The bodies of two of the four missing fishermen of the "Olívia Ribau" have been found by divers inside the wreck on Oct 8. The divers continued looking into the dragnet. The naval forces were trying to remove the vessel out of the navigation channel to Cabedelinho because the bar was blocked. The funeral of the fisherman, found late on Oct 6 took place in the Chapel of St. Peter (Cova) at 5 p.m.
The "Al Oraiq" was seized by the Federal Public Service Mobility in Zeebrugge for the necessary investigations of the collision with the "Flinterstar". The ship was moved to another berth so that no operations of Fluxys LNG terminal were compromised.
During oil loading operations onto the "Hilda Knutsen" at the buoy OLS B in the Statoil Field in the North Sea an oil spill was discovered between the Statfjord A and Statfjord B platforms on Oct 8, 2015. The loading of the tanker was stopped and the supply to the pipe and the cargo loading system of Statfjord A has been closed. The production at Statfjord A was functioning normally. The leak was traced in a flange of the loading hose. It was still too early to say how much oil has leaked. A standby vessel with oil Containment equipment and an anchor handling vessel, equipped with an ROV, were on site. An SAR helicopter also assisted in monitoring the spill. The relevant authorities have been informed.
Swiss-based Allseas has confirmed that the delivery of the "Pioneering Spirit" (ex-Pieter Schelte), will be delayed until first half of 2016. The ship has been in Rotterdam since January 2015 for final construction after arriving from the DSME shipyard in South Korea, where the vessel had been under construction since at least 2010. The final phase of construction involves the 65-meter long beams of the topside lift system. Offshore operations for the Pioneering Spirit were scheduled to commence in summer 2015 for Shell UK, tasked with the the removal, transportation and load-in to shore of the topsides and steel jackets of three of Shell’s Brent platforms in the UK North Sea. This had to be postponed until the first half of 2016 with the removal of the Yme topsides in the Norwegian North Sea for Yme field operator Talisman. The delay was being caused by late deliveries of components for the topsides lift system beams, and the fact that the installation and commissioning of the system is more complex than originally anticipated. “The installation and commissioning of the topsides lift system beams will be completed during the winter of 2015/2016, after which the lifting system will be tested at sea.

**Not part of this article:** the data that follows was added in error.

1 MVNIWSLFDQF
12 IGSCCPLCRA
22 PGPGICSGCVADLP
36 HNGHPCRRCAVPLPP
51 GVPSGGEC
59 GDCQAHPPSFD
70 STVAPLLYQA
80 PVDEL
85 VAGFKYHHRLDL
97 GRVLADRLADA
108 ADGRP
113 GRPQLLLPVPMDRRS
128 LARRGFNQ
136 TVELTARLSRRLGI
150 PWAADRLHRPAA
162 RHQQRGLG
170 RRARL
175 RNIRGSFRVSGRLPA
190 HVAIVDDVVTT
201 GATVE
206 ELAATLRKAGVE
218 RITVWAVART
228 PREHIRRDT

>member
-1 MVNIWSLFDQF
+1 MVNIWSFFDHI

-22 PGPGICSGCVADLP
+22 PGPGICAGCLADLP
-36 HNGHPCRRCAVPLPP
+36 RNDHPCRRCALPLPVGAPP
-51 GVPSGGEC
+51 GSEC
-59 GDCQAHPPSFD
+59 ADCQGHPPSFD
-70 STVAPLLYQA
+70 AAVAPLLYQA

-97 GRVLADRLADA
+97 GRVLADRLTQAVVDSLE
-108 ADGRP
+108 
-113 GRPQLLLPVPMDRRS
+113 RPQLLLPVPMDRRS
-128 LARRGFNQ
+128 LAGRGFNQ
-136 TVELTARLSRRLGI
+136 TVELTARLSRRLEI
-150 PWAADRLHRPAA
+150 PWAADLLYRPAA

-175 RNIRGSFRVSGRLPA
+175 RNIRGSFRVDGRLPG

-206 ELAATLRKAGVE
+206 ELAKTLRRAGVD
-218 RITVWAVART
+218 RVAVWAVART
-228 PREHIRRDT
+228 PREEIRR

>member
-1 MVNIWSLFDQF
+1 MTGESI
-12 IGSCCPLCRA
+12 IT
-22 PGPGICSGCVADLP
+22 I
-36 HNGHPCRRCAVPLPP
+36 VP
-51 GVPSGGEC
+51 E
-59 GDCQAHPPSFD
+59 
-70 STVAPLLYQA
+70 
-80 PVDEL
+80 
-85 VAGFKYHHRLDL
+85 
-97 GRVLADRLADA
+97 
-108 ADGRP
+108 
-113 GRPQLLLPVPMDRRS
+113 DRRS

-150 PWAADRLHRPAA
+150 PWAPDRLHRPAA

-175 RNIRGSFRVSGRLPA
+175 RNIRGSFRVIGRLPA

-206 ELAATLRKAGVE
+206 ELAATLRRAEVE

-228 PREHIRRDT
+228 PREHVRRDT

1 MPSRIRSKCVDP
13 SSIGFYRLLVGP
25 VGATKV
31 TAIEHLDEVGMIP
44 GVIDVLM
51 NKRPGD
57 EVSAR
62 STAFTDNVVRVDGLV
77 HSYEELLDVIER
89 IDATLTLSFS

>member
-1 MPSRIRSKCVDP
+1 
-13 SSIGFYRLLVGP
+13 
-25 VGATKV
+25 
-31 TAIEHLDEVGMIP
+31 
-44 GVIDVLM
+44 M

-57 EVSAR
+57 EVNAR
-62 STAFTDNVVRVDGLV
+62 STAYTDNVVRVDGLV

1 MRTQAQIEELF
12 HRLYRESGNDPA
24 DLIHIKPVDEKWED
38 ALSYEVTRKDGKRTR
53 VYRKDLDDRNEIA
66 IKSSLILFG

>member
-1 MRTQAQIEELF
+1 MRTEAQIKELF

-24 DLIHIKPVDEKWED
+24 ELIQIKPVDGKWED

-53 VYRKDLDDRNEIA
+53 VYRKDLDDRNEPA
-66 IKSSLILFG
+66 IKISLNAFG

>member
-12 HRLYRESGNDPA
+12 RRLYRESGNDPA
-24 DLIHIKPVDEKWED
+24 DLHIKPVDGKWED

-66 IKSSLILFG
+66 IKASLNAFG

After the sinking of the "Haidar", the 28 crew members of the vessel were in the custody of the Federal Police. The beach of Conde in Barcarena, northeast of Pará, was barred for the public and any activities by the environmental authorities because of an oil spill, caused by the sinking of the "Haidar". According to the Companhia Docas do Pará (CDP), the vessel was carrying about 730 tons of fuel. Buoys were laid out to contain the oil spill, which already causes a pollution on the Pará river. Oil could also reach other beaches. The oil containment was not done effectively. The oil slick has already arrived in the region's beaches. Removal of the vessel was expected to be completed within 40 days.